• Amoral Attorney: An extremely rare positive portrayal. Moredock is known to defend clients he finds morally reprehensible, including Neo-Nazis, child murderers, and creators of simulated child pornography, all because he is a firm believer in the Constitution and the right to a fair trial.
  • Anti-Villain: While he's a defense attorney, he's not a bad guy at all; he's shown to get along with former student Alex and, later, Casey quite well. His biggest concern is making sure his clients get a fair defense; specifically, he takes cases where he feels the defendants are having their constitutional rights violated. Even if he personally doesn't agree with their views, he maintains that everyone has rights under the law, and is willing to risk a contempt of court charge to stand up for his client's rights. The only thing really "bad" about him is that he's on the opposite side of the protagonists, and this eventually changes when he becomes a judge.
  • Friendly Enemy: Has worked with both Cabot and Novak on separate occasions.
  • Graceful Loser: In his first appearance, he loses a case to Alex and graciously congratulates her on her victory, then cheerfully notes that there's still an appeal process.
  • Heel–Face Turn: Downplayed. He's not much of a villain, even when serving as the defense for the side opposite the SVU team. However, when he becomes a judge, his antagonism with the detectives disappears entirely, alongside many of his more negative character traits.
  • Reasonable Authority Figure: As a judge, he frequently has to throw out cases the SVU detectives bring before him due to circumstantial evidence or a lack of any real crime having been committed.
  • Rules Lawyer: Very strict on his constitutional law interpretations.
  • Smug Snake: Comes off this way at first. However, he does temper this with being a Graceful Loser, and being willing to admit when he's only defending his client due to a legal interest and does not approve of their actions personally. For example, when defending a Neo-Nazi who killed a black child (and wounded two others) on a playground:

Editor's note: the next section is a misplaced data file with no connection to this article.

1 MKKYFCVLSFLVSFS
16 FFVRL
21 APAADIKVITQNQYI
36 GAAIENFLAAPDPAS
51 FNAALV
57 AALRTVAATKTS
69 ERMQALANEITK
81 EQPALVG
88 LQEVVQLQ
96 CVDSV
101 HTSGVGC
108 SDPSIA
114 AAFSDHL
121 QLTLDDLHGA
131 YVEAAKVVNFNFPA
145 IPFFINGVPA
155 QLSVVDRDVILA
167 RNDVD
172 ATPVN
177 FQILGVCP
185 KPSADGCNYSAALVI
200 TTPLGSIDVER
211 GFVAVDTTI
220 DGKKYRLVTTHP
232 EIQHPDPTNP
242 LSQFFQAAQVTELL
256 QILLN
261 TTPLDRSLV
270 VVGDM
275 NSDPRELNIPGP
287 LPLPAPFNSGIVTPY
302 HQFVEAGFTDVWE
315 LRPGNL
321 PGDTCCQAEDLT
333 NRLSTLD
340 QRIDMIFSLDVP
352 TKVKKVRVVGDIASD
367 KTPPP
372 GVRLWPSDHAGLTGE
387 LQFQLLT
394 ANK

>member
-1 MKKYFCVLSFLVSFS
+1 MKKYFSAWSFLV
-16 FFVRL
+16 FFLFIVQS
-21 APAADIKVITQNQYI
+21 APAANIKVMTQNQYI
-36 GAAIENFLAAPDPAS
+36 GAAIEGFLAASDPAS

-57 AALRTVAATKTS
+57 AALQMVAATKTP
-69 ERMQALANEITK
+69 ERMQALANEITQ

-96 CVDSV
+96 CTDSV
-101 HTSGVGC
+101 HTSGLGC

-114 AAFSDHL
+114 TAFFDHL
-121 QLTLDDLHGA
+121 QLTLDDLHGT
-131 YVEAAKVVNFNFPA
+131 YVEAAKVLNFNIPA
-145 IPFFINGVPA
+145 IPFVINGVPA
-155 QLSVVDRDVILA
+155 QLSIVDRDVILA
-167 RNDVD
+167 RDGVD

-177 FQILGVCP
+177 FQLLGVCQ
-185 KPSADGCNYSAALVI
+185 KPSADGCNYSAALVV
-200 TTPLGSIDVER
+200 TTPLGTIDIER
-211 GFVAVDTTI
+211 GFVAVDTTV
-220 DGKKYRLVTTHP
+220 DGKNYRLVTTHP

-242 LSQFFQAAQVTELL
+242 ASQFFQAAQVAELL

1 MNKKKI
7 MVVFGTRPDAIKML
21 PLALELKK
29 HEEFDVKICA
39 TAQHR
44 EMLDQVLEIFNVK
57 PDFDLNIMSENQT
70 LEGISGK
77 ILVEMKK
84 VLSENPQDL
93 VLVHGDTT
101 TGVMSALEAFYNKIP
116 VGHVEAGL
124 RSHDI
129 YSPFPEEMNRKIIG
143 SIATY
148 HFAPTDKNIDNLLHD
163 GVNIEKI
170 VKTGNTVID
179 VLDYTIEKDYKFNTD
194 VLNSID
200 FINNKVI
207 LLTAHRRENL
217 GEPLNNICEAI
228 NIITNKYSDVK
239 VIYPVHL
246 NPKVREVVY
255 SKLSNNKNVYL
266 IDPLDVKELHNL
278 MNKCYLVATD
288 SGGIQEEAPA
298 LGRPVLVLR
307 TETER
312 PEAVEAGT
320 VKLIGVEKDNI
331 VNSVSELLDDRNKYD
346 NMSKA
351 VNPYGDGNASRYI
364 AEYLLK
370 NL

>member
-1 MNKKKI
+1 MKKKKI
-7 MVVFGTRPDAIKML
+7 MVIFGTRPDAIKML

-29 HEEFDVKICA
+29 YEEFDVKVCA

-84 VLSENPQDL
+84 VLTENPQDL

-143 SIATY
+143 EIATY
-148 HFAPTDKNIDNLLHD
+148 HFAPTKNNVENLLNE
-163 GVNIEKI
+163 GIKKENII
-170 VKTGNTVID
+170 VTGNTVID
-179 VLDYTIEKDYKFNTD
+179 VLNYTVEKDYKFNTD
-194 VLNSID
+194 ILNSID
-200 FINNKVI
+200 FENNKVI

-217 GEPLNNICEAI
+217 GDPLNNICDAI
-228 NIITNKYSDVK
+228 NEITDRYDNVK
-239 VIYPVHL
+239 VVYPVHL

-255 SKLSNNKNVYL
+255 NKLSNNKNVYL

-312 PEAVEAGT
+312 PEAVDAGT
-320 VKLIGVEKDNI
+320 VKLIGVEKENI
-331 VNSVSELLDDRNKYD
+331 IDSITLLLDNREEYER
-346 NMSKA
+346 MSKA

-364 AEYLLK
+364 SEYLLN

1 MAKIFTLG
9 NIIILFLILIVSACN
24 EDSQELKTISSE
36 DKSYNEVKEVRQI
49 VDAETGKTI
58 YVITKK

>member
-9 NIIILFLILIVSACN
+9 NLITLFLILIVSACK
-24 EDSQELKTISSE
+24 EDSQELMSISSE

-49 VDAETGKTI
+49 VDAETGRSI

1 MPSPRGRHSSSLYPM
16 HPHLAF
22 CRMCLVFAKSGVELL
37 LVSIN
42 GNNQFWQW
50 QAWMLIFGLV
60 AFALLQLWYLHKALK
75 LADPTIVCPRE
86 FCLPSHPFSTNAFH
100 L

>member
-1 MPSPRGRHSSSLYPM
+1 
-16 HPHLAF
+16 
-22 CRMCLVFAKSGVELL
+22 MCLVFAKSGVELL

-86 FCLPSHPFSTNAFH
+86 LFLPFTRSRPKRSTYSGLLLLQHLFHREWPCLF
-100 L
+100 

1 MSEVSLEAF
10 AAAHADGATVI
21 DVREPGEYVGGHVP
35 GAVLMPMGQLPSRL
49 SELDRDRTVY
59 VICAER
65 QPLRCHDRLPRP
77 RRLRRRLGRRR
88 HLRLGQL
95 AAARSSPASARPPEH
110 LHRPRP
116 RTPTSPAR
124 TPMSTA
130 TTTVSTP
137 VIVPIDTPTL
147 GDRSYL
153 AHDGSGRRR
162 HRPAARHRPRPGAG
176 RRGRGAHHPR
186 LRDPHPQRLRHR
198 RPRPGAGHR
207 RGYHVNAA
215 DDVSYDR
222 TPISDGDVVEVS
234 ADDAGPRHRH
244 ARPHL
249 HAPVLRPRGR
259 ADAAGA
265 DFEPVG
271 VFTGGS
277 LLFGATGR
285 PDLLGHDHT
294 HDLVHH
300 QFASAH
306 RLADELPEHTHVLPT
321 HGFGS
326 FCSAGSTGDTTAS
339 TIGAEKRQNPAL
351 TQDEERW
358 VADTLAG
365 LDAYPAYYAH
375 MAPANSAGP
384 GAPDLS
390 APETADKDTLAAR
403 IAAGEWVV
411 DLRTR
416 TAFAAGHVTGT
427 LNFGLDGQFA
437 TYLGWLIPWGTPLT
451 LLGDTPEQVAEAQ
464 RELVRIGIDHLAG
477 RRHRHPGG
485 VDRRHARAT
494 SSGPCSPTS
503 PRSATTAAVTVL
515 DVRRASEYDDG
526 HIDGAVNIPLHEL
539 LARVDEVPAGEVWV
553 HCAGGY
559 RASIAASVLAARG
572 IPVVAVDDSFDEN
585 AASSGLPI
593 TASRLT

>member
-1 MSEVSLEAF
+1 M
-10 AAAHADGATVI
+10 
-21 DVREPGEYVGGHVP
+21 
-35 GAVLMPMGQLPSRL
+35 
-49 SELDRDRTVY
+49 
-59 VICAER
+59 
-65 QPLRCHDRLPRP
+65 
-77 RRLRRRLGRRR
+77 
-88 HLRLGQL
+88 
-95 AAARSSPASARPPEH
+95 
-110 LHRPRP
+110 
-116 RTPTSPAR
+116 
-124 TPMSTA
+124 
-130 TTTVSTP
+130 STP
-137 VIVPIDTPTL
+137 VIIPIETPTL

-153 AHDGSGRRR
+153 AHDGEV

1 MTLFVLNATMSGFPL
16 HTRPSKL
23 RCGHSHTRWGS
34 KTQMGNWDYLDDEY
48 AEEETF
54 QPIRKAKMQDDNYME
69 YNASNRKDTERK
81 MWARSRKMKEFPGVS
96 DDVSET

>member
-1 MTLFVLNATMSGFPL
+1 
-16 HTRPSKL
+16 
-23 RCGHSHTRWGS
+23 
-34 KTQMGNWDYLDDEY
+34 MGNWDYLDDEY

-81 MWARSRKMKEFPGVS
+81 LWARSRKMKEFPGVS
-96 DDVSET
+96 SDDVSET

Casey: Have you had a conversation with him?
    Barry: Yes, and I find every word he spews morally repugnant. But his speech, despicable as it may be, doesn't entitle anyone to trample all over his constitutional rights, now, does it?
  • "The Reason You Suck" Speech: Delivers an epic ass-ripping to Lionel Granger when the latter engages in some particularly shady legal tactics.

Assistant District Attorneys

    A.D.A Erica Alden
Played By: Reiko Aylesworth

  • Deadpan Snarker: Like all A.D.A.'s she's not without her snark. This shows more than other early A.D.A's as she even snarks out a judge.
  • 11th-Hour Ranger: She was SVU's A.D.A. in the last bit Season 1.
  • Establishing Character Moment: Not as so much for Alden herself, but for future A.D.A's on SVU. She's essentially a prototype of what later A.D.A's would be like, such as getting frustrated by SVU, but at the same time willing to stick their neck out for them, even if it means snarking or going behind authority's back.
  • Hello, Attorney!: The lovely Reiko Aylesworth plays her.
  • We Hardly Knew Ye: She only appears in three episodes near the end of Season 1, which, to be fair, is more than the other temporary A.D.A.'s of season 1.

    A.D.A Sonya Paxton 
Played By: Christine Lahti

  • Control Freak: Stabler accuses her of being this during his "Reason You Suck" Speech in Solitary. Paxton did not take it well.
  • Defiant to the End: See Man Bites Man below.
  • Fiery Redhead: She can be very feisty and overbearing.
  • Functional Addict: While she was able to hide it as being a hardass, but in the episode "Hammered", it got to the point she was ordered to take a breathalyzer test after showing up late and subsquently suspended.
  • Heroic Sacrifice: She did this while managing to get the DNA of a perp for an important case.
  • Jerkass: Occasionally crosses over into The Bully.
  • Jerkass Has a Point: While not the most pleasant individual, her attitude is a necessity when dealing with someone like Stabler.
  • Lady Drunk: Has an alcohol problem.
  • Man Bites Man: Her Last Stand against her killer.
  • Off the Wagon: As of "Hammered". And in court, no less.
  • Paper Tiger: Despite her tough as nails attitude in public, when confronted with actual violence (such as during the climax of Sugar), her composure shatters pretty quickly.